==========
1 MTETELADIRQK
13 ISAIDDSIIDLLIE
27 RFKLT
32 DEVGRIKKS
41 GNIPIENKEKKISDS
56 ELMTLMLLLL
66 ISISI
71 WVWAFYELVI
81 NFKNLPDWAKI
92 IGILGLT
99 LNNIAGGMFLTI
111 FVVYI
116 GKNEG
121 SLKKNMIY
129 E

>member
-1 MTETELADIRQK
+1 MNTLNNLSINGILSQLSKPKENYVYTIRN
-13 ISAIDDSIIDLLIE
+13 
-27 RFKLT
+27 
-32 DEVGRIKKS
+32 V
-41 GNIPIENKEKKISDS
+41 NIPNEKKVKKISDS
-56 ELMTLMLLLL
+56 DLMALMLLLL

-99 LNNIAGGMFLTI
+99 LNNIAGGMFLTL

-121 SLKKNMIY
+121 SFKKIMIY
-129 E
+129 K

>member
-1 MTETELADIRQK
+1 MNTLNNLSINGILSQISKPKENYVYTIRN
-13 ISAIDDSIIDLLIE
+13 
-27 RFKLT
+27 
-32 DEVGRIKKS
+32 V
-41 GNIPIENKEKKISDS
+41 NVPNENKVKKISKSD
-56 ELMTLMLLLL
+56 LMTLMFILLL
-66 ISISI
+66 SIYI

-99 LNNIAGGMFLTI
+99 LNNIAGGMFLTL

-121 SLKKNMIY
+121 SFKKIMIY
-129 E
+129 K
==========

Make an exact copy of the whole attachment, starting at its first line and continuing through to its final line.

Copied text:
1 MTETELADIRQK
13 ISAIDDSIIDLLIE
27 RFKLT
32 DEVGRIKKS
41 GNIPIENKEKKISDS
56 ELMTLMLLLL
66 ISISI
71 WVWAFYELVI
81 NFKNLPDWAKI
92 IGILGLT
99 LNNIAGGMFLTI
111 FVVYI
116 GKNEG
121 SLKKNMIY
129 E

>member
-1 MTETELADIRQK
+1 MNTLNNLSINGILSQLSKPKENYVYTIRN
-13 ISAIDDSIIDLLIE
+13 
-27 RFKLT
+27 
-32 DEVGRIKKS
+32 V
-41 GNIPIENKEKKISDS
+41 NIPNEKKVKKISDS
-56 ELMTLMLLLL
+56 DLMALMLLLL

-99 LNNIAGGMFLTI
+99 LNNIAGGMFLTL

-121 SLKKNMIY
+121 SFKKIMIY
-129 E
+129 K

>member
-1 MTETELADIRQK
+1 MNTLNNLSINGILSQISKPKENYVYTIRN
-13 ISAIDDSIIDLLIE
+13 
-27 RFKLT
+27 
-32 DEVGRIKKS
+32 V
-41 GNIPIENKEKKISDS
+41 NVPNENKVKKISKSD
-56 ELMTLMLLLL
+56 LMTLMFILLL
-66 ISISI
+66 SIYI

-99 LNNIAGGMFLTI
+99 LNNIAGGMFLTL

-121 SLKKNMIY
+121 SFKKIMIY
-129 E
+129 K